In 2002, Shibata and colleagues reported on 72 consecutive patients with 94 small hepatocellular carcinoma nodules randomized by sealed envelopes to receive either percutaneous MWA or radiofrequency ablation performed by a single surgeon. (1) No significant differences were identified between the 2 treatment group characteristics, e.g., sex, age, nodule size, Child-Pugh cirrhosis class and number of nodules. In the radiofrequency ablation group, complete therapeutic effect was seen in 46 (96%) of 48 nodules (mean size 2.3 cm, range of 1.0-3.7) versus 41 (89%) of 46 nodules (mean size 2.2 cm, range 0.9-3.4) treated with percutaneous MWA (p=0.26). Treatment outcomes were not significantly different between the percutaneous MWA and radiofrequency ablation groups in the rates of untreated disease during a follow-up range of 6-27 months (8 of 46 nodules vs. 4 of 48 nodules, respectively), and major complication rates (4 vs. 1, respectively). Major complications included one case of segmental hepatic infarction in the radiofrequency ablation group. In the MWA group, major complications included one case of each of the following: liver abscess, cholangitis with intrahepatic bile duct dilatation, subcutaneous abscess with skin burn and subcapsular hematoma. Life-threatening complications were not experienced. The number of treatment sessions required per nodule in the radiofrequency ablation group was significantly lower than in the percutaneous MWA group (1.1 vs. 2.4; p<0.001). However, treatment time per session was significantly shorter in the MWA group (33 minutes ± 11) than the radiofrequency ablation group (53 minutes ± 16).
Taniai and colleagues, in 2006, reported on 30 patients with multiple hepatocellular carcinoma tumors who underwent reduction hepatectomy with postoperative transcatheter arterial embolization. (2) Prior to surgery, patients were randomly assigned to receive no intraoperative adjuvant therapy (n=15) or intraoperative adjuvant therapy with either MWA (n=10) or radiofrequency ablation (n=5) of satellite lesions. No significant differences in characteristics were identified between the two treatment groups of no intraoperative adjuvant therapy vs. intraoperative adjuvant therapy, e.g., sex, age, nodule size (maximum tumor size 42.7 mm ± 23.5 vs. 37.8 mm ± 16, respectively), Child-Pugh cirrhosis class and number of nodules. Cumulative survival rates at 3 and 5 years were not significantly different in the group that did not receive intraoperative adjuvant therapy (35.0% and 0%, respectively) versus the intraoperative adjuvant therapy group (35.7% and 7.7%, respectively). A-fetoprotein, number of tumors, maximum tumor size and clinical stage, but not intraoperative adjuvant therapy, were identified as independent prognostic survival factors.
In April 2011, Simo and colleagues retrospectively compared laparoscopic MWA (13 patients with 15 tumors) to radiofrequency ablation (22 patients with 27 tumors) performed by a single surgeon for the treatment of hepatocellular carcinoma. (7) No significant differences were identified between the two treatment group characteristics except for sex (54% vs. 86% male, respectively). Average tumor size was 2.31 cm in the MWA group versus 2.53 cm in the radiofrequency ablation group. The authors reported average tumor ablation volumes were not significantly different at 28.99 cm for MWA and 23.43 cm for radiofrequency ablation. In the MWA group, at a mean follow-up of 7 months, disease-free survival was 54%, with 2 patients having received liver transplants, 31% having disease progression and 15% deceased. The radiofrequency ablation group was followed for a longer period of time at a mean of 19 months. This group experienced 50% survival without evidence of disease, with 4 patients having received liver transplants, 9% having disease progression, 36% deceased, and 5% lost to follow-up. Operative times were shorter in the MWA group (112 ± 40 vs. 149 ± 35 minutes).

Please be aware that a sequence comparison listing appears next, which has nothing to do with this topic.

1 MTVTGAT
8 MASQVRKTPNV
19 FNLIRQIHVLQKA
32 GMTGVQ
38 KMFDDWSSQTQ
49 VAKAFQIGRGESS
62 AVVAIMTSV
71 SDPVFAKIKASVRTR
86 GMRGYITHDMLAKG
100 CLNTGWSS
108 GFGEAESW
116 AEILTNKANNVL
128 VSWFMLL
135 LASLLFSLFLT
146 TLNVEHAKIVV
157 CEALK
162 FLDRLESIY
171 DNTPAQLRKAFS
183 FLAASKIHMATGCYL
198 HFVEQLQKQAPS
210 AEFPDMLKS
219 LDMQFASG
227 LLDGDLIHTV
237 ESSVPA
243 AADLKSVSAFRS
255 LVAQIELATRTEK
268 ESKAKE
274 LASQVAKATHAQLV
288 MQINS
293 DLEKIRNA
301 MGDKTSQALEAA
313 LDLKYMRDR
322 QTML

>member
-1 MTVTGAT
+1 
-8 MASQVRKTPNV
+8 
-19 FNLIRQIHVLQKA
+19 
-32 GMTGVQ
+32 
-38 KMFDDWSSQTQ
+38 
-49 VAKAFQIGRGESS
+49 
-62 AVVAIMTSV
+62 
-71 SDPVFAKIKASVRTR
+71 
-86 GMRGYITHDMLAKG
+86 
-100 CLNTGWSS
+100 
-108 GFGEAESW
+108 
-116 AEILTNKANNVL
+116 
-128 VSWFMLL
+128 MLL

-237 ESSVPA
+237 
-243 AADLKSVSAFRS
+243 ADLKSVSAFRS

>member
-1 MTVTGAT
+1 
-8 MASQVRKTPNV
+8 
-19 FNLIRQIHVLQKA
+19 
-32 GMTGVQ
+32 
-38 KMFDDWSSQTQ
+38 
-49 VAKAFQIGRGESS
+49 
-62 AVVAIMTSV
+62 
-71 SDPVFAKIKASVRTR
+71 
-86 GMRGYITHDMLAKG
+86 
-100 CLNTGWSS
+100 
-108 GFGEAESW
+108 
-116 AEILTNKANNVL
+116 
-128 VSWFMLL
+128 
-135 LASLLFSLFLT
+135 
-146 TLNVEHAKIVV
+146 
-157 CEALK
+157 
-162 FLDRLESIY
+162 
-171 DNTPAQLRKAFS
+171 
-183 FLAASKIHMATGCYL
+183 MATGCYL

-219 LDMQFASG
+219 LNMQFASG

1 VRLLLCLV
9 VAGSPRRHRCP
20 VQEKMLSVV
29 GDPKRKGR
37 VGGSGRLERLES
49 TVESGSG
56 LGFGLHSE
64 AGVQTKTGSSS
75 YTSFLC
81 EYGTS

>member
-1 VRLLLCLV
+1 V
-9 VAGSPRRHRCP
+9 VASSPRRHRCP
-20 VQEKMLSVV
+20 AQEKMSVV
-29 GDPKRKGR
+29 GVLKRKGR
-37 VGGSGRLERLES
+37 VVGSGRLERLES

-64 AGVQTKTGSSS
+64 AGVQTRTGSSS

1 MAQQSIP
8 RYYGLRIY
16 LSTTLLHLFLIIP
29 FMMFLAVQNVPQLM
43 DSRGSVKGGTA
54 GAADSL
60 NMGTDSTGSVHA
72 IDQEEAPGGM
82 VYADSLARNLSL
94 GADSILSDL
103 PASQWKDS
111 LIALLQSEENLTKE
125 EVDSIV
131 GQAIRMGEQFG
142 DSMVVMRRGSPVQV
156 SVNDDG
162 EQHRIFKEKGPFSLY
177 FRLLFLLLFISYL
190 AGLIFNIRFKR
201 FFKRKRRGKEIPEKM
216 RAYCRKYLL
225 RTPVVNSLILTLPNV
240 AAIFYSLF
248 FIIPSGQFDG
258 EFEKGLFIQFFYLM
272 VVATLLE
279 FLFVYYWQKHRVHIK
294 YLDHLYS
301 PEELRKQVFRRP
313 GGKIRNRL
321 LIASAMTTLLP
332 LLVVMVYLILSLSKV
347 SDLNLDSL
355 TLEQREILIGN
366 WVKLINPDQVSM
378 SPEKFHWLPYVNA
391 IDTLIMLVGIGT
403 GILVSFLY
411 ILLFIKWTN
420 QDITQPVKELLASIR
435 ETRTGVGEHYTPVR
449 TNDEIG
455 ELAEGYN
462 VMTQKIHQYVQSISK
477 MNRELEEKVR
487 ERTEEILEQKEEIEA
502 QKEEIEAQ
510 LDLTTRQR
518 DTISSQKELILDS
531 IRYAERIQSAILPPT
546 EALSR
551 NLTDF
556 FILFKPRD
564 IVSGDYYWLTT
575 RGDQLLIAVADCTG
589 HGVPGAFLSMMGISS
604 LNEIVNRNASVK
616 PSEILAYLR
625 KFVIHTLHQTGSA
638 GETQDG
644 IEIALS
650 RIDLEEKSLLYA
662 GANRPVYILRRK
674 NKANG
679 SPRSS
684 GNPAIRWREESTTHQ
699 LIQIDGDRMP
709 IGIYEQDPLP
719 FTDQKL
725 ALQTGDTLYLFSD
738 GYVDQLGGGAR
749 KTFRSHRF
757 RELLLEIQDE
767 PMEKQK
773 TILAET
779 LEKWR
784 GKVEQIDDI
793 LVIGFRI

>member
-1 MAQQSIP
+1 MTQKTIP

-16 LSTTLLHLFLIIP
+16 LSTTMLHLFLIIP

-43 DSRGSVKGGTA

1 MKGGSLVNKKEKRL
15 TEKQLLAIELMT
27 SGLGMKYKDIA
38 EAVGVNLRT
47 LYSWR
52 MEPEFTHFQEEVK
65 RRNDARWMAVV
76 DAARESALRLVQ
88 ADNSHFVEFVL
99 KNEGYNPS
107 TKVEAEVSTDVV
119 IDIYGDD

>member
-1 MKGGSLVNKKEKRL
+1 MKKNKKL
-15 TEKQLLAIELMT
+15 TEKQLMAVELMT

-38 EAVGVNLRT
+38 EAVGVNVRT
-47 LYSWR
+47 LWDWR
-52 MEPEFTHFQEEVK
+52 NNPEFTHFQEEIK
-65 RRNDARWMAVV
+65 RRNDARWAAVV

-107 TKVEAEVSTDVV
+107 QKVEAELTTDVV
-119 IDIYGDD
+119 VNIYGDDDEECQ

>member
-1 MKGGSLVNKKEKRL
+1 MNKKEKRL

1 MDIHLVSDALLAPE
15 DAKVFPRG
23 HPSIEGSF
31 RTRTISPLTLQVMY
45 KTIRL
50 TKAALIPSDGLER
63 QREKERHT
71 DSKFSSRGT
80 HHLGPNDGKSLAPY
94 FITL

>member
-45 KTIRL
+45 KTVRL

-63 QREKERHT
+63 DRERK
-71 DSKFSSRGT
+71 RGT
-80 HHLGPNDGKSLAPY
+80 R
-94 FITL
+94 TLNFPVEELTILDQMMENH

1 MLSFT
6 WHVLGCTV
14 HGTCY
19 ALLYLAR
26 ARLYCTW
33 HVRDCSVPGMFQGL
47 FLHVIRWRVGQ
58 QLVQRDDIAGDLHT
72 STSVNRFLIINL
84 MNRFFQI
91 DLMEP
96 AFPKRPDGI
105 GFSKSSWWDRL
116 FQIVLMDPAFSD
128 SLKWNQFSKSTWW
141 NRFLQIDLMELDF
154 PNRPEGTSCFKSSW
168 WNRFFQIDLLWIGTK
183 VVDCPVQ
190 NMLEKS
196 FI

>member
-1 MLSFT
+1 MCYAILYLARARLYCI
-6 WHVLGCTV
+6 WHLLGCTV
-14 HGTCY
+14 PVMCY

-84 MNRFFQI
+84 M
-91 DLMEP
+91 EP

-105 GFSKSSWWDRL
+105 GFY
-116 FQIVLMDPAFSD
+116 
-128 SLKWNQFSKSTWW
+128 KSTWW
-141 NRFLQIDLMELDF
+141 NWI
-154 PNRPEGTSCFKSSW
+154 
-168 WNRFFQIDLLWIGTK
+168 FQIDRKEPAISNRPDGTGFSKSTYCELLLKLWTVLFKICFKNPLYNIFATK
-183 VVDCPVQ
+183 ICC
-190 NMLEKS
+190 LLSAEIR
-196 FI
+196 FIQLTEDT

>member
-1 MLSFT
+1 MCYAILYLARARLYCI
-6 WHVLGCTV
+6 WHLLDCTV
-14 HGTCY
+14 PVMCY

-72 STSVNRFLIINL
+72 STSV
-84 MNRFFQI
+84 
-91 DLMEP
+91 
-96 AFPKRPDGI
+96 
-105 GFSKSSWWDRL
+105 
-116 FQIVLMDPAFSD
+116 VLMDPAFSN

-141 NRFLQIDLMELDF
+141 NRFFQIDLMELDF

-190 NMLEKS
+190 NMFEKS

In 2011, Zhou and colleagues prospectively evaluated percutaneous MWA for hepatocellular carcinoma in 215 patients with tumors equal to or less than 60 mm (median size 29 mm) in a single center, Phase II study. (8) The authors reported technical effectiveness in all patients. Overall survival rates at 1, 2, 3, 4 and 5 years were 94%, 82.9%, 66%, 54.1% and 44.4%, respectively, and median survival time was 40 months (range 4 to 106 months). Complications related to the procedure included 3 cases of pleural effusion and one case of bile duct injury. In another prospective study by Zhou et al. in 2009, percutaneous MWA was performed on 124 patients with 144 hepatocellular carcinoma lesions and 28 patients with 35 lesions of hepatic metastases. (9) Included in this total of 152 patients were 59 patients with 61 lesions (mean size 27 mm) located less than 5 mm from the gastrointestinal tract and 93 patients with 126 lesions (mean size 24 mm) located more than 5 mm from the gastrointestinal tract. For lesions less than 5 mm from the gastrointestinal tract, the temperatures of the margins were monitored closely during ablation and to prevent thermal injury, ethanol injections were placed into marginal tumor tissue in 33 lesions that were protruding or in contact with the gastrointestinal tract. No procedural complications were noted; however, tumor seeding occurred in 3 patients. Complete ablation was achieved in 47 of 53 lesions (88.7%) in the group with tumors near the gastrointestinal tract and in 116 of the other 126 lesions (92.1%) as confirmed by imaging during the follow-up period ranging from 3-32 months. Local tumor progression occurred in 16 tumors during 1-9 months’ follow-up. Separate treatment outcomes for hepatocellular tumors and hepatic metastasis were not provided.